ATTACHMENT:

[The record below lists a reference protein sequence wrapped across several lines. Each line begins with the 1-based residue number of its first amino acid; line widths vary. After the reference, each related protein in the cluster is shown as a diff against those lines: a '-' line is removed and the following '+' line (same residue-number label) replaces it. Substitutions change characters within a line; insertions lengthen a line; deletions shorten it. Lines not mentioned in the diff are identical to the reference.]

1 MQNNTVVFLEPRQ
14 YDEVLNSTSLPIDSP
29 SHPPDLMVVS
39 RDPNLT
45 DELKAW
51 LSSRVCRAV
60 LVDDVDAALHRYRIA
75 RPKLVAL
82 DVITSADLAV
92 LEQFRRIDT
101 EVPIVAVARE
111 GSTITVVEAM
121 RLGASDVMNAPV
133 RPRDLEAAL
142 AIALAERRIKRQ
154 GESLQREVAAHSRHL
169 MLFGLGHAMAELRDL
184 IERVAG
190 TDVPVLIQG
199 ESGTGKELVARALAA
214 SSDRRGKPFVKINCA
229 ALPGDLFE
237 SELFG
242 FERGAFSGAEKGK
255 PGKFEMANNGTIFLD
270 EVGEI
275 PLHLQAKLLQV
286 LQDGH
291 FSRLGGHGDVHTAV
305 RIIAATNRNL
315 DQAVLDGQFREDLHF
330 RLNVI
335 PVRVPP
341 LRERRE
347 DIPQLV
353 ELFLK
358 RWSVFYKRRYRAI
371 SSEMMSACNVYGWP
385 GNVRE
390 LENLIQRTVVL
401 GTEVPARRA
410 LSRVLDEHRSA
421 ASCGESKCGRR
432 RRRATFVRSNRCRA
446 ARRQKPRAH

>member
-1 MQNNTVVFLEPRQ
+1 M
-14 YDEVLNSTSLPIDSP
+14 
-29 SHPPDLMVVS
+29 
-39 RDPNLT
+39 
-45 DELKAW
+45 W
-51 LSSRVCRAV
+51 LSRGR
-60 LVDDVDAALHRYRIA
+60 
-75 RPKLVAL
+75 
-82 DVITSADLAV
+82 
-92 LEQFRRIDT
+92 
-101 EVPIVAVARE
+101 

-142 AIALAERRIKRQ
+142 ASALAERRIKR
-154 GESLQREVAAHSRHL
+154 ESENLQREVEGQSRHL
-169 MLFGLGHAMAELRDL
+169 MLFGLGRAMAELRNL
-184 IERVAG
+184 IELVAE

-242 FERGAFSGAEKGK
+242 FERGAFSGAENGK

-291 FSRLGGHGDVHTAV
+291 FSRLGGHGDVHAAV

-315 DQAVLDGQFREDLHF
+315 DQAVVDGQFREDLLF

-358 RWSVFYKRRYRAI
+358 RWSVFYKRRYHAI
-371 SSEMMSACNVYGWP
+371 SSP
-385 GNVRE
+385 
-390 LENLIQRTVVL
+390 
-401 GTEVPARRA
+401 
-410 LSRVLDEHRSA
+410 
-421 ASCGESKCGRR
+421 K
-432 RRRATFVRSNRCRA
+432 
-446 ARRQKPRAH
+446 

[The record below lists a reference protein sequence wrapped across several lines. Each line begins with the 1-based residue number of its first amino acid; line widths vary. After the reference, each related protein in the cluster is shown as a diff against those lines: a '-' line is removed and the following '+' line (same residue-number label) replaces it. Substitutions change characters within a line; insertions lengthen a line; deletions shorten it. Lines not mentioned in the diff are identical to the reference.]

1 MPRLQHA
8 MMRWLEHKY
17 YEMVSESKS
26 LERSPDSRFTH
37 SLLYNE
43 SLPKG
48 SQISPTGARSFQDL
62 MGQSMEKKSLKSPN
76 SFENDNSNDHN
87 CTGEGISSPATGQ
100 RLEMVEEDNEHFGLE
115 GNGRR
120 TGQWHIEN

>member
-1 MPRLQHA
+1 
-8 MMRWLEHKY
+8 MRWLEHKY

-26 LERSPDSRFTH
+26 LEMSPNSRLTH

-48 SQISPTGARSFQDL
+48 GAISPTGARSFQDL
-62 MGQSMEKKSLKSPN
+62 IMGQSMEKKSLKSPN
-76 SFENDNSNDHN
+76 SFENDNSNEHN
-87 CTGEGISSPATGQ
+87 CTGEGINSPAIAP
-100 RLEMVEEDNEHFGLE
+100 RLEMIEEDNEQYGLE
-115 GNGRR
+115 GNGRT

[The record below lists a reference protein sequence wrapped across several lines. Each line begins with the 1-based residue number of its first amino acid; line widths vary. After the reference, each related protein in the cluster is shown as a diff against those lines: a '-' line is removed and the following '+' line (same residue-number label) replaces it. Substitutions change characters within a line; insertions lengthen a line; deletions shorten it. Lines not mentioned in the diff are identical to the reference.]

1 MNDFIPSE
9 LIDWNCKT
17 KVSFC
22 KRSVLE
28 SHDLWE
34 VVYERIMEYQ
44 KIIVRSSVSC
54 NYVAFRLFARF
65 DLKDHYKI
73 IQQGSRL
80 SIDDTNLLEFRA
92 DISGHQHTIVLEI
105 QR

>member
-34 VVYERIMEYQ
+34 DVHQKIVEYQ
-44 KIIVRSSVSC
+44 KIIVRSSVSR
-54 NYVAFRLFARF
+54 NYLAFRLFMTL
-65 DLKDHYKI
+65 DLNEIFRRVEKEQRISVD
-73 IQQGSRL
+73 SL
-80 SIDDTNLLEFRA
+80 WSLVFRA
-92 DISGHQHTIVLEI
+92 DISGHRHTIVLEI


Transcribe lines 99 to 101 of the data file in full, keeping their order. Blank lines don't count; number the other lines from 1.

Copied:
+432 
-446 ARRQKPRAH
+446 